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Thursday, February 19, 2004

Humanitarian intervention?

As I've often noted, the 2000 Bush campaign went to great lengths to emphasize that the US should only use force when a US "vital interest" is at stake. Bush openly repudiated the so-called Clinton Doctrine, which was essentially the "promise" (Secretary of State Madeleine Albright hedged on its universality) of US action to stop genocidal acts:
"we can say to the people of the world, whether you live in Africa, or Central Europe, or any other place, if somebody comes after innocent civilians and tries to kill them en masse because of their race, their ethnic background or their religion, and it's within our power to stop it, we will stop it."
Now, of course, with the failure to find WMD in Iraq and the lack of "smoking gun" evidence linking Iraq to al Qaeda, many Republicans are stressing the humanitarian side of the "Operation Iraqi Freedom."

This is just bunk.

Here's Vice President Cheney on "Meet the Press" just a few days before the war started:
MR. RUSSERT: The Los Angeles Times wrote an editorial about the administration and its rationale for war. And let me read it to you and give you a chance to respond: “The Bush administration’s months of attempts to justify quick military action against Iraq have been confusing and unfocused. It kept giving different reasons for invasion. First, it was to disarm Hussein and get him out. Then, as allies got nervous about outside nations deciding ‘regime change,’ the administration for a while rightly stressed disarmament only. Next, the administration was talking about ‘nation-building’ and using Iraq as the cornerstone of creating democracy in the Arab/Muslim world. And that would probably mean U.S. occupation of Iraq for some unspecified time, at open-ended cost. Then, another tactic: The administration tried mightily, and failed, to show a connection between Hussein and the 9/11 perpetrators, Al Qaeda. Had there been real evidence that Hussein was behind the 9/11 attacks, Americans would have lined up in support of retaliation.”

What do you think is the most important rationale for going to war with Iraq?

VICE PRES. CHENEY: Well, I think I’ve just given it, Tim, in terms of the combination of his development and use of chemical weapons, his development of biological weapons, his pursuit of nuclear weapons.
End of answer.

Russert, as Josh Marshall noted yesterday, went on to ask Cheney about the IAEA's then-fresh declaration that Iraq had no nuclear program. None.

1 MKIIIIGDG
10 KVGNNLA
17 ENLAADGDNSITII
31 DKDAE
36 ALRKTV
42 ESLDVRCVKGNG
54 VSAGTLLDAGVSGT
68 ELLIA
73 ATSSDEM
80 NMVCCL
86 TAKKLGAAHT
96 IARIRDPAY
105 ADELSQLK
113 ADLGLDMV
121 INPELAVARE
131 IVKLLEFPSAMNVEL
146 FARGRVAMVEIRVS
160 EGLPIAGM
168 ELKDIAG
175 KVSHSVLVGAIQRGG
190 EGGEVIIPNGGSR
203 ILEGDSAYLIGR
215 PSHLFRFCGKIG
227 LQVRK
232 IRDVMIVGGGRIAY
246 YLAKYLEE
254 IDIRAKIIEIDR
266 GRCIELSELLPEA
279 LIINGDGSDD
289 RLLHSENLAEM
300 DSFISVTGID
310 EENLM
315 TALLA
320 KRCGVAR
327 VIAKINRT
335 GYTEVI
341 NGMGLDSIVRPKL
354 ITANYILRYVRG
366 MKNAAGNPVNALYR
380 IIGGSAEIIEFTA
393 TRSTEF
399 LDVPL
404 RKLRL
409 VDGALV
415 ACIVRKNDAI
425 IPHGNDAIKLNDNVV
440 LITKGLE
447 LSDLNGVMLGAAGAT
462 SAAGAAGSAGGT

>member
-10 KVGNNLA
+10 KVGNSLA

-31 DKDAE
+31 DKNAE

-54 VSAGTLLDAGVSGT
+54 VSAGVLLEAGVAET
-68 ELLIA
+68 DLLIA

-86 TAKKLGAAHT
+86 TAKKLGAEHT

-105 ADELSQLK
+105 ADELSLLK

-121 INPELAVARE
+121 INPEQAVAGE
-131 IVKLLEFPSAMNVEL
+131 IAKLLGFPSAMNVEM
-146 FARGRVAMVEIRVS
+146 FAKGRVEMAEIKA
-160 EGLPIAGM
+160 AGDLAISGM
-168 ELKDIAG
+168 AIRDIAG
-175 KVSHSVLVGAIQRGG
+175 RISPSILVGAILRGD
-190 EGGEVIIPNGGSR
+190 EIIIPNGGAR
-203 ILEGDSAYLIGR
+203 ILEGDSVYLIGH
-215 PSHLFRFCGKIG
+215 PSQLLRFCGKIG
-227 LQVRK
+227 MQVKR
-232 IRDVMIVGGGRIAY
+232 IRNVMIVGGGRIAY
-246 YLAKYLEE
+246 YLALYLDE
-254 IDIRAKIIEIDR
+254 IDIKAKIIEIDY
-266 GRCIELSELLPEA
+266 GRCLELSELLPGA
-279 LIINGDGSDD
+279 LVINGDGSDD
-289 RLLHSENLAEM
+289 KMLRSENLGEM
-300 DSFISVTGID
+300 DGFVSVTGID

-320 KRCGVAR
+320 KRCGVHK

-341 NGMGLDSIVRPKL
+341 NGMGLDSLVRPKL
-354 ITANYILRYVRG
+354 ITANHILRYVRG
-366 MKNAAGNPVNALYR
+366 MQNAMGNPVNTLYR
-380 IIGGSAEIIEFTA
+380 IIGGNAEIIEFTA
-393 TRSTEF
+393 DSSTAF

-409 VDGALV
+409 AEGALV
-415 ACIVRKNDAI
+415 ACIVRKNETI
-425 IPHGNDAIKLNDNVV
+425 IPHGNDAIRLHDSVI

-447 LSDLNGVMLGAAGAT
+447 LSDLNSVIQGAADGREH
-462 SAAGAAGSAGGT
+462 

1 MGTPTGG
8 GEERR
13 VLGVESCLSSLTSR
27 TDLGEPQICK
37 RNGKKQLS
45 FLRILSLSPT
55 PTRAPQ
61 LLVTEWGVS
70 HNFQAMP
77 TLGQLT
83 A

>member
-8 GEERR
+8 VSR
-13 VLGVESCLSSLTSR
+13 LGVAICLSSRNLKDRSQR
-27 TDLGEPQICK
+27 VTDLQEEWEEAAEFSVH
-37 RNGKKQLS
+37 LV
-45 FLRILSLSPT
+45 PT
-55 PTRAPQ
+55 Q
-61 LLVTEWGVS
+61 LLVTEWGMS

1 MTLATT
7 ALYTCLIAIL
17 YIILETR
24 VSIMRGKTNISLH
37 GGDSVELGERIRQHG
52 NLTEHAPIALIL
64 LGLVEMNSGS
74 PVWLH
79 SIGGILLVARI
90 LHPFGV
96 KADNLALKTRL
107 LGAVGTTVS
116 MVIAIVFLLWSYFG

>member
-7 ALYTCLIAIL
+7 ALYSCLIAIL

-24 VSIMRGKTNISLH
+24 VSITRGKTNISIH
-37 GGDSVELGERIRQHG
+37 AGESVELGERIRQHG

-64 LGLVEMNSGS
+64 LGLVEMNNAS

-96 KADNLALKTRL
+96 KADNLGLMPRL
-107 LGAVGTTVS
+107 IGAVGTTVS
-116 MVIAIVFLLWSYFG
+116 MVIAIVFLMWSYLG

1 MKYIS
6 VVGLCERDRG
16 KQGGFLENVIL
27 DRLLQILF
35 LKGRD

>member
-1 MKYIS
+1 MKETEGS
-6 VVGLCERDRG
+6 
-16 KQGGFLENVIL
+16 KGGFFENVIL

Cheney said the CIA disagreed. Ha! This fails the laugh test. Look at CIA Director Tenet's recent speech about the evidence CIA provided pre-war:
We said Saddam did not have a nuclear weapon and, probably would have been unable to make one until 2007 to 2009.
Then, Cheney said that the IAEA didn't know what they were talking about:
I disagree, yes. And you’ll find the CIA, for example, and other key parts of our intelligence community disagree....We know that based on intelligence that he has been very, very good at hiding these kinds of efforts. He’s had years to get good at it and we know he has been absolutely devoted to trying to acquire nuclear weapons. And we believe he has, in fact, reconstituted nuclear weapons. I think Mr. ElBaradei frankly is wrong. And I think if you look at the track record of the International Atomic Energy Agency and this kind of issue, especially where Iraq's concerned, they have consistently underestimated or missed what it was Saddam Hussein was doing. I don't have any reason to believe they're any more valid this time than they've been in the past.
Of course, as Kenneth Pollack points out in the January/February Atlantic, it's actually very hard to hide a significant nuclear program and US intelligence agencies became incredibly dependent upon UN and IAEA inspectors through the 1990s.

The inspectors were the source of the key US intelligence!

This is all important because the President is now saying that everyone -- the Congress, the Clinton administration, the UN Security Council -- believed Iraq had WMD.

That would leave the administration blameless for starting an unprovoked war without a "vital national interest."

But the problem, as anyone can see, is that events changed dramatically from October/November, when the Congress and Security Council acted, to March, when Bush went to war, precisely because of the return of the UN and IAEA inspectors.

By March, the "mushroom cloud" fear was gone. Only the Bush people, who distrusted the inspectors, believed otherwise. Or ignored the evidence.

I'd like to hear some prominent Democrats say this pronto.

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